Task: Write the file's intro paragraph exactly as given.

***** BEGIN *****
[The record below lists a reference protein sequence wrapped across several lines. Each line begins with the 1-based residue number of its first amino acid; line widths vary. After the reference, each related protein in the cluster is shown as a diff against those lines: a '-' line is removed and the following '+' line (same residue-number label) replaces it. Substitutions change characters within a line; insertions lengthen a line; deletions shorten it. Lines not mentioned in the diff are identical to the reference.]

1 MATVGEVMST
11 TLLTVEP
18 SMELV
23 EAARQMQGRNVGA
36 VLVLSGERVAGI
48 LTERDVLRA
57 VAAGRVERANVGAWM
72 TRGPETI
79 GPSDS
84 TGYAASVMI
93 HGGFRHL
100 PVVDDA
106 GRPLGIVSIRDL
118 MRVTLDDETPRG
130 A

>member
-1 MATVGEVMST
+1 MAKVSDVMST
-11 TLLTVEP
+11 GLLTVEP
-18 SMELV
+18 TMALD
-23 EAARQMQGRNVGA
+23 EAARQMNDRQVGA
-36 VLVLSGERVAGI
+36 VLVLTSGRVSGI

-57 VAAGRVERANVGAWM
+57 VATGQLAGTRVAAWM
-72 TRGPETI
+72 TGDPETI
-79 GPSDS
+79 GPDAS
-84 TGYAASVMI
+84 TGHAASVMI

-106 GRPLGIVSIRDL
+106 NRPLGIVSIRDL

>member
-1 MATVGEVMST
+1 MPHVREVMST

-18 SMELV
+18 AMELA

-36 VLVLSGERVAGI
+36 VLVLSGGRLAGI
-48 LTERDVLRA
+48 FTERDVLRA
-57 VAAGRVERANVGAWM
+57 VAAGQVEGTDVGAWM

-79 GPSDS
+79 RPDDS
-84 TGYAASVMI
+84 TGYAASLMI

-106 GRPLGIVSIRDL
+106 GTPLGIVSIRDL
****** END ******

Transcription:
[The record below lists a reference protein sequence wrapped across several lines. Each line begins with the 1-based residue number of its first amino acid; line widths vary. After the reference, each related protein in the cluster is shown as a diff against those lines: a '-' line is removed and the following '+' line (same residue-number label) replaces it. Substitutions change characters within a line; insertions lengthen a line; deletions shorten it. Lines not mentioned in the diff are identical to the reference.]